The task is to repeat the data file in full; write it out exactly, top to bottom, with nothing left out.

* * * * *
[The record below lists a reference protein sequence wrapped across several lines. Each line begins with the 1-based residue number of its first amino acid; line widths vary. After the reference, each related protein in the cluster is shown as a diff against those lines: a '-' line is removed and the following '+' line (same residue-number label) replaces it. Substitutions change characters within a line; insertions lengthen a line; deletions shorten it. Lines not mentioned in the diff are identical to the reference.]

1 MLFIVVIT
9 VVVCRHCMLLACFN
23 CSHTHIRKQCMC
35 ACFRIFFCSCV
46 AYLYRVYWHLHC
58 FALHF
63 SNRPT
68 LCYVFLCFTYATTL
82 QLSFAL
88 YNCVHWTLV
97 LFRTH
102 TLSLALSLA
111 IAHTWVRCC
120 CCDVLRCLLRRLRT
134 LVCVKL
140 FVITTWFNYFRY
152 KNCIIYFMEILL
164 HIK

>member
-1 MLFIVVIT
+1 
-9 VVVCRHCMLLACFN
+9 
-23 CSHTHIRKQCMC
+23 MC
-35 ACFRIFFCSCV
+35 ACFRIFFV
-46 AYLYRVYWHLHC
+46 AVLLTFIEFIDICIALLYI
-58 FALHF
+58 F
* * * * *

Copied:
[The record below lists a reference protein sequence wrapped across several lines. Each line begins with the 1-based residue number of its first amino acid; line widths vary. After the reference, each related protein in the cluster is shown as a diff against those lines: a '-' line is removed and the following '+' line (same residue-number label) replaces it. Substitutions change characters within a line; insertions lengthen a line; deletions shorten it. Lines not mentioned in the diff are identical to the reference.]

1 MLFIVVIT
9 VVVCRHCMLLACFN
23 CSHTHIRKQCMC
35 ACFRIFFCSCV
46 AYLYRVYWHLHC
58 FALHF
63 SNRPT
68 LCYVFLCFTYATTL
82 QLSFAL
88 YNCVHWTLV
97 LFRTH
102 TLSLALSLA
111 IAHTWVRCC
120 CCDVLRCLLRRLRT
134 LVCVKL
140 FVITTWFNYFRY
152 KNCIIYFMEILL
164 HIK

>member
-1 MLFIVVIT
+1 
-9 VVVCRHCMLLACFN
+9 
-23 CSHTHIRKQCMC
+23 MC
-35 ACFRIFFCSCV
+35 ACFRIFFV
-46 AYLYRVYWHLHC
+46 AVLLTFIEFIDICIALLYI
-58 FALHF
+58 F